The peripherals show that right handed hitters are beating him up, batting .404 against him with a .413 BABIP.  He’s struck out four of the 57 righties he’s faced while also walking four.  Over his (brief) career, Lamb has given up a line drive 11.2% of the time.  In Northwest Arkansas, batters have hit a line drive 17.6% of the time, accounting for more hits.  And with his walkrate considerably higher in Double A than his career mark, it’s not surprising to see him struggle.

That being said, if you take away his start on August 13 where he gave up six earned runs over two innings (while walking three and giving up seven hits), Lamb’s ERA drops to 5.40.  It’s not good, but it’s better, and more reasonable.  There’s the caveat that it’s only 17 innings, and his other three starts haven’t been as disastrous.  He has the stuff to get batters out, but he’s a little over his head.

From everything I’ve read, though, if there’s a young pitcher who could handle such a jump, it’s Lamb.  It’s easy to forget that the numbers on the page are just numbers, but there are real people out there winding up, delivering the pitch and performing.  Humans make mistakes, they get rattled, they lose confidence in their abilities.  But the reports about Lamb say that he’s got the poise of a major league veteran when he pitches, never allowing himself to get shaken up.  While it’s difficult to see Lamb struggle, it’s also his first brush with adversity as a pro.  He’ll likely be returning to Double A in 2011, but may have learned what adjustments he needs to make while facing failure for the first time.  In the end, that could make him a stronger player.  (Of course, the flip side is true – he may become “gunshy” as Brian Bannister termed it earlier in the year).

There are good signs, though.  Against left handed hitters, Lamb has induced a grounder 54.5% of the time as a Natural.  So there’s something.

Aaron Crow

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I have to include Crow here as a Big Name because, as a first round pick in 2009, he has a large set of expectations on his shoulders. Being a college pitcher (and with time in the American Association after leaving Missouri), some mentioned Crow as a potential bullpen component as early as 2010, at least as a September callup if not earlier. Considering that fellow pitchers from the first round Stephen Strasburg, Mike Minor, Mike Leake, and Drew Storen have all made major league debuts (not to mention 2010 draftee Chris Sale), it’s very disappointing to mention that Crow hasn’t even made it to Omaha yet.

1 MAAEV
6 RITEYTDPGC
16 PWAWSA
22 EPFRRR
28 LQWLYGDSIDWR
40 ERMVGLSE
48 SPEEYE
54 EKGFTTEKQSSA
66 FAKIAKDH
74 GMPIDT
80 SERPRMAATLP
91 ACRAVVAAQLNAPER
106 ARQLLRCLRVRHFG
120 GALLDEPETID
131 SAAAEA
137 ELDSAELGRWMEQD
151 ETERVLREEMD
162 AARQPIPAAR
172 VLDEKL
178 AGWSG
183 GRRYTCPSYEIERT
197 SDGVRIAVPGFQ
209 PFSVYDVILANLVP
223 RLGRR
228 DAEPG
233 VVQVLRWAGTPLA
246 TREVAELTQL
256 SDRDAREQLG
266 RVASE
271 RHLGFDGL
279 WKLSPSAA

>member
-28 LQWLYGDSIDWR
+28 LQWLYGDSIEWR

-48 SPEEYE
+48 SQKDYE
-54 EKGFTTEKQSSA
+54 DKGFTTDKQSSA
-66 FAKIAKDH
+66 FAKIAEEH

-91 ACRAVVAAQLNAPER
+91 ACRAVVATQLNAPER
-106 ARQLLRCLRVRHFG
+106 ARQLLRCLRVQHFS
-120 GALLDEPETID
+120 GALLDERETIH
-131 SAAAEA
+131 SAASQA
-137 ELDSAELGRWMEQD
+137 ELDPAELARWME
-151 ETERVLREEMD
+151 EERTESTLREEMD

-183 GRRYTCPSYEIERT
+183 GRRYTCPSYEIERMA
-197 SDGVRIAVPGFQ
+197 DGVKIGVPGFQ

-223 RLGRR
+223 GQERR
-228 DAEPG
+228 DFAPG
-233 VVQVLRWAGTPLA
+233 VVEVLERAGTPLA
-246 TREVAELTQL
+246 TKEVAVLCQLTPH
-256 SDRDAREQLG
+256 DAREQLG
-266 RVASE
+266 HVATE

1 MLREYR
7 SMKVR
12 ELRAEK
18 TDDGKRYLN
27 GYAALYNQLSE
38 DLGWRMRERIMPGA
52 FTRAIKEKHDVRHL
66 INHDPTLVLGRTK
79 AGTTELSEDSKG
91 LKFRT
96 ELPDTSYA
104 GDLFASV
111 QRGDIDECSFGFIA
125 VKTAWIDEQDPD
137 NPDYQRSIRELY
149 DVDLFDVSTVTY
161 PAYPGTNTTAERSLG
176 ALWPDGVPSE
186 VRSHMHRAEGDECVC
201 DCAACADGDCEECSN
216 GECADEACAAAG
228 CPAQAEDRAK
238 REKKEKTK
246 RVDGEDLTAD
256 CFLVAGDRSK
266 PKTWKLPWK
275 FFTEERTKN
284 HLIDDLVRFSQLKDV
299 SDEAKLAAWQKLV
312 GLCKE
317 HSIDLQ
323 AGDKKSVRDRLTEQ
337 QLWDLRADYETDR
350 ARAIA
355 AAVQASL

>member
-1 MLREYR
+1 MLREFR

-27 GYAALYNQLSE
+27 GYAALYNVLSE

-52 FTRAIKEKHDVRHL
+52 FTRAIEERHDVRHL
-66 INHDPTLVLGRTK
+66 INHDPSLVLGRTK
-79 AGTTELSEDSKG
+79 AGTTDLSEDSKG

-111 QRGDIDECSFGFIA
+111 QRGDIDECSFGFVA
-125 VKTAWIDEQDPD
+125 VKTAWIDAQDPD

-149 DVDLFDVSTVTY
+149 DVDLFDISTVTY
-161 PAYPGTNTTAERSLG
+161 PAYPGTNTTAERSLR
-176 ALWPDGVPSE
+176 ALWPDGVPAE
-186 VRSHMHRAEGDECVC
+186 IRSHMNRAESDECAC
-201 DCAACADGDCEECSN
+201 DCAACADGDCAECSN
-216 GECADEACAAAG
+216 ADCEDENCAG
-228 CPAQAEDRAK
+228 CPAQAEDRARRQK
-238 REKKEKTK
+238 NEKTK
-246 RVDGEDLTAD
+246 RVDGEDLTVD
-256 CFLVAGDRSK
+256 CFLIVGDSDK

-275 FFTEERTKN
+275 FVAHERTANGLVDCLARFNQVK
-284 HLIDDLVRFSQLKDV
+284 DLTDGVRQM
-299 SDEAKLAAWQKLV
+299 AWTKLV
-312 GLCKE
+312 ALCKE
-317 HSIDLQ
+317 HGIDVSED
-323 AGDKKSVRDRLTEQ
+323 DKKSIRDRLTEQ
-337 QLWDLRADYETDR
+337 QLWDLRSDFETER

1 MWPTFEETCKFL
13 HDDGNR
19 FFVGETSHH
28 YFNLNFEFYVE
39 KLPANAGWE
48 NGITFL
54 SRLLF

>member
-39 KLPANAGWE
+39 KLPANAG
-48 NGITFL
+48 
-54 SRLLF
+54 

In fact, he’s moving backwards, having been demoted to High A Wilmington at the end of July.

The biggest issue with Crow in Double A was control.  He walked 4.4 per nine in Double A and only struck out 6.8 batters per nine innings while putting up a 5.66 ERA.  It’s not a disaster, but it’s still subpar.  Batters didn’t hit him particularly hard, batting .281 against him over his 119.1 innings in Double A.  He even maintained a strong 60.8% groundball rate on batted balls.  He was a little unlucky in that 16.5% of the flyballs he did give up went over the fence, and when you combine that with a high walk rate, you have a toxic mix on the mound.

Since his demotion to Wilmington, Crow has improved his control and strikeout numbers.  Over 26.2 innings in August, he’s struck out 26 and walked just three.  Yet over that same period of time, his groundball rate has declined to 48.8% and he’s still giving up a lot of homeruns when batters hit a flyball, with 14.3% of flyballs off him going for homers.  He’s given up five homers over those 26.2 innings in the same Carolina League that stunted the power of Mike Moustakas and Eric Hosmer (though they were all surrendered in his three road starts – his one start in vast Frawley Stadium saw no homers against him).

Crow’s a very confusing pitcher to dissect.  He has a high groundball rate, yet gives up a lot of homers.

It’s still too early to panic.  When you take his cumulative statistics on and use their tools to neutralize luck, his adjusted numbers look alright, with a FIP (Fielding Independent Pitching – basically measures those elements a pitcher can control based on normalizing a pitcher’s performance without taking defense into consideration) of 4.07 over both levels of competition.  Which isn’t stupendous, but is much more palatable than the 5.67 he’s looking at for 2010.

It does present the question about how Crow is to be used, as some see him as a bullpen arm and some as a potential future closer if he’s not a starter.  If he can manage to control the walks and keep the ball in the ballpark, his numbers will look better.  You have to wonder, though, how much did it hurt him when he didn’t sign with the Nationals after the 2008 draft, instead opting for a bigger payday after work in the independent leagues?  After his time in college, he only pitched 18 innings before hitting the Arizona Fall League in 2009.  Maybe he’s working off the rust in 2010 and 2011 is his year.

I want to thank for their data, as it’s been very helpful in looking at these prospects.  Definitely check them out if you’re into those sorts of number-ific things.

Tomorrow, we’ll see how the more recent acquisitions have performed in the minor leagues.  I hope you like Mighty Mouse references…